In the present case, Maywood seeks to distinguish the Elmhurst case by arguing that in that case the Commission had previously approved a rate permitting recapture of the franchise payments, and that therefore it should be presumed that the uniform rate applicable to cities other than the cities to which franchise payments were made was lower than it would have been otherwise, since the Commission must have taken into account the increased revenue derived by the company from the recapture of the franchise payments from certain municipalities. In our opinion this assumption is unjustified. Rate making is not a scientifically exact procedure, and the fixing of a fair and reasonable rate involves a question of sound business judgment rather than a mathematical or legal formula. (Iowa-Illinois Gas and Electric Co. v. Commerce Com. 19 Ill.2d 436; Public Utilities Com. v. Springfield Gas and Electric Co. 291 Ill. 209.) The exact effect of minor items of expense and revenue such as those involved in the franchise payments in the Elmhurst case and in the present case may not be discernible in the ultimate rate structure of the company. It is settled that it is within the power of the Commission to authorize a change in rates without a full hearing and examination to determine a fair rate on the fair value of the utility's property. (Produce Terminal Corp. v. Commerce Com. ex rel. Peoples Gas Light and Coke Co. 414 Ill. 582, 595.) It was therefore not necessary in the present case to re-examine the entire rate structure of the company.
Maywood also contends that since the Elmhurst case originated as a complaint proceding, it must be distinguished from the present case which originated by the filing of a rate change by the company. We are unable to agree. If a rate is unjust and discriminatory, it may be corrected by a rate hearing initiated by the company as well as in a complaint proceeding initiated by a consumer.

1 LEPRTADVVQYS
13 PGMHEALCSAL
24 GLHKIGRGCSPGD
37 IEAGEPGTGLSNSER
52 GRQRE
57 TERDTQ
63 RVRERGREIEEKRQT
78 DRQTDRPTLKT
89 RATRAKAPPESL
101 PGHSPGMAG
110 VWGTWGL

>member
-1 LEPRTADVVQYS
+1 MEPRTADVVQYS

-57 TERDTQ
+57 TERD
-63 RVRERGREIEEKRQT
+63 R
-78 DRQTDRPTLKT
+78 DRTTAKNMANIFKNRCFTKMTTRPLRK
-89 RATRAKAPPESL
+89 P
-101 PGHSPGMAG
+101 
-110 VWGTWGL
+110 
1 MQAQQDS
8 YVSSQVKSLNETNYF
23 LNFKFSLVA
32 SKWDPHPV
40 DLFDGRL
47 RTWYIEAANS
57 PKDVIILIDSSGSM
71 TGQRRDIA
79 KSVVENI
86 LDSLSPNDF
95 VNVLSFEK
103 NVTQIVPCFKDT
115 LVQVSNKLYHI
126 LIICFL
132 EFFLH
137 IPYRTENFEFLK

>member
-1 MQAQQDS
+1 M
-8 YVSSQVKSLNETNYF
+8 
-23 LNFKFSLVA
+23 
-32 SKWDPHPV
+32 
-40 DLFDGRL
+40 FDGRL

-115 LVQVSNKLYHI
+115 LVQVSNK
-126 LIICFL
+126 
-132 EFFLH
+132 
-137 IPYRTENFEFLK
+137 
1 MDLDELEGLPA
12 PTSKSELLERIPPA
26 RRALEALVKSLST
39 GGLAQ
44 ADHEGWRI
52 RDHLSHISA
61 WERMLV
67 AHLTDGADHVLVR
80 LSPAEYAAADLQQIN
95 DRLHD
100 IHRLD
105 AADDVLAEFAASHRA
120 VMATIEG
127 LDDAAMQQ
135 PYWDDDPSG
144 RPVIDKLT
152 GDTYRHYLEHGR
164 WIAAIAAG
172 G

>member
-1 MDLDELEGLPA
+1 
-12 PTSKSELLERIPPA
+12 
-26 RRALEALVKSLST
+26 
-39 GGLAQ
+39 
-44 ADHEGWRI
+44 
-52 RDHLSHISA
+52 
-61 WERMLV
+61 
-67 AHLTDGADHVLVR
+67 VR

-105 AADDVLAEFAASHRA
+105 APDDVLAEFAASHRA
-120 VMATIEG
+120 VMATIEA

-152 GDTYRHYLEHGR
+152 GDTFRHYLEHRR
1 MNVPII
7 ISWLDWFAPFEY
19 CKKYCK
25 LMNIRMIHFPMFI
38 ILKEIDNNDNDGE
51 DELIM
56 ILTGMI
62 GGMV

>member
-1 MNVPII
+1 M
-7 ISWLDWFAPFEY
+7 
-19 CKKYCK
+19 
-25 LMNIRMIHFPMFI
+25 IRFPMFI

Maywood argues that the amount involved here is so inconsequential that no adjustment should be made. We can not subscribe to a doctrine which would hold that discrimination cannot be corrected because it is small in amount. The issue in such cases is whether there is unjust discrimination, regardless of amount. Our holding in Elmhurst makes it clear that a rate is unjust when it does not impose the burden of franchise payments on users in the community which receives the payment.
Finally, Maywood contends that the Elmhurst case held only that a rate schedule permitting recapture was not discriminatory and did not hold that a schedule not providing for such recapture was discriminatory. Because of the manner in which the question was presented in Elmhurst, the precise holding of that case was limited to a holding that the rate structure involved therein was not discriminatory. However, the necessary implications of Elmhurst and the language used in that case make it clear that the burden of franchise payments should be borne by communities deriving the benefit of such payments. The case held that recapture of the payments from the consumers in such communities was proper. Since that is precisely what the rate in the present case accomplishes, we consider Elmhurst to be controlling here.
Maywood has cited cases from other jurisdictions and has referred to decisions of regulatory bodies in other States. Since in our opinion this case is governed by our holding in the Elmhurst case, and since we are satisfied that our holding in that case was correct, we do not find it necessary to discuss the authorities from other jurisdictions.
There was little, if any, dispute as to the facts in this case, and the findings of the Commission are amply supported by the evidence. It is the rule that orders of the Commerce Commission are presumed to be valid and can be set aside on judicial review only if the findings are manifestly against the weight of the evidence or the order is directly contrary to some established rule of law. Village of Apple River v. Commerce Com. 18 Ill.2d 518; Commerce Com. ex rel. Lumaghi Coal Co. v. Chicago and Eastern Illinois Railway Co. 332 Ill. 243.
The order of the Commission was in accord with the established rule of law as set forth in the Elmhurst case. The order of the circuit court of Cook County affirming the order of the Commission is therefore affirmed.